When this game is shown on Match of the Day, the camera will inevitably pan to the reams of fans streaming out of the ground when Peter Crouch nodded in Stoke's third goal.
There will, inevitably, be remarks and jokes.
Truly, though, it is incredible that they still come in such droves. 42,722 let down again as the basics completely deserted this threadbare Sunderland squad.
Incredible, that even at the nadir, they managed to create a din. 3-0 down, seemingly no hope on the horizon. Yet all it took was a consolation strike from Jermain Defoe and some much needed harrying from Seb Larsson to lift them, to create an atmosphere worthy of the Premier League.
The hope did not last too long, for if there is no doubt about the Premier League quality of the fans, this squad, hamstrung by injury and international call-ups, are struggling to convince that they have enough to pull off another great escape.
The ball retention was woeful. The first goal came from Jason Denayer failing to execute a ten-yard pass, but it could have been any one of his team-mates who opened the floodgates. Denayer's was simply one of many basic errors on the ball. If it were not simple passes going astray, it was aimless long balls lumped into the channels or into the hands of Lee Grant in the Stoke goal.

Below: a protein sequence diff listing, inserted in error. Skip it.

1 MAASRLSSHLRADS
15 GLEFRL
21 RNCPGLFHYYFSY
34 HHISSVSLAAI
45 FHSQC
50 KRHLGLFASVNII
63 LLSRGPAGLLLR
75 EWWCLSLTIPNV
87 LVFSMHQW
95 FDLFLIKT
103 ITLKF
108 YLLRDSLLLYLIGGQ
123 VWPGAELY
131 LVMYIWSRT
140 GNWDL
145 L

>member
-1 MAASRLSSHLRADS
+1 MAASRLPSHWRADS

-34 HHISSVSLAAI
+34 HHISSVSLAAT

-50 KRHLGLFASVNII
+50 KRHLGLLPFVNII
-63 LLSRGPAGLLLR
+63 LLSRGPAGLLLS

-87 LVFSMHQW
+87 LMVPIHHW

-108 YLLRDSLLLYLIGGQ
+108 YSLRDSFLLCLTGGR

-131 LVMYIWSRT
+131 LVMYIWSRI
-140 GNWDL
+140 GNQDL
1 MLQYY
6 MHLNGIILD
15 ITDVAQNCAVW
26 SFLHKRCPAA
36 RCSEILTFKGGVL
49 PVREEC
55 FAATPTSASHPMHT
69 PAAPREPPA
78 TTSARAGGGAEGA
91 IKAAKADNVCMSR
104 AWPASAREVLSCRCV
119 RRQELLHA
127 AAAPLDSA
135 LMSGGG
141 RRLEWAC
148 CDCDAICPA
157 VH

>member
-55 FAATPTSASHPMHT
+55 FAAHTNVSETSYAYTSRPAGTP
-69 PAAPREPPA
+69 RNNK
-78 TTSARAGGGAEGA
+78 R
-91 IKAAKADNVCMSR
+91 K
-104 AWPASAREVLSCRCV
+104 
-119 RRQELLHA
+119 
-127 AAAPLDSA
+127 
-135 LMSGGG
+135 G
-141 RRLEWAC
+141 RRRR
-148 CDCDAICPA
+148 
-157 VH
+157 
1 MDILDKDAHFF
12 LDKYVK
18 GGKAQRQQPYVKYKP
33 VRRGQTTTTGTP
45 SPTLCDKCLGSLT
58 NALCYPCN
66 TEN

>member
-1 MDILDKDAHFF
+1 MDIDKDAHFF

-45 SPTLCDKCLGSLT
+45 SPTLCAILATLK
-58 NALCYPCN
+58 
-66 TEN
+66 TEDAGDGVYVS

The second half was better, working the goalkeeper on a couple of occasions and moving the ball with a bit more confidence. By then, though, the game was up. In the crucial opening stages of the game, there was simply not enough bravery or composure on the ball. The crowd felt the fear and it made for a restless stadium.
Yet it was off the ball where Sunderland were truly found wanting.
Stoke had a gameplan with two main outlets, and the Black Cats didn't cope with either.
Time and time again, long diagonal crosses were not dealt with. Peter Crouch is a unique player who is difficult for any defence to handle, but it was too easy for him here. Many have noted Sunderland's weakness to high balls from the opposition; here it was ruthlessly exposed.
When Stoke did get the ball down, the Sunderland XI never got close. Too many times they were bounced off in the challenge, too many times they didn't track their runners. The scoreline could have been worse.
Stoke's second was a beautiful move, but at this level, allowing the opponent to play two simple one-twos isn't good enough.
Sunderland are still in with a chance, Crystal Palace and Middlesbrough not taking the chance to put real daylight between themselves and the bottom three. The level of improvement will have to vast if Moyes' men are to take advantage.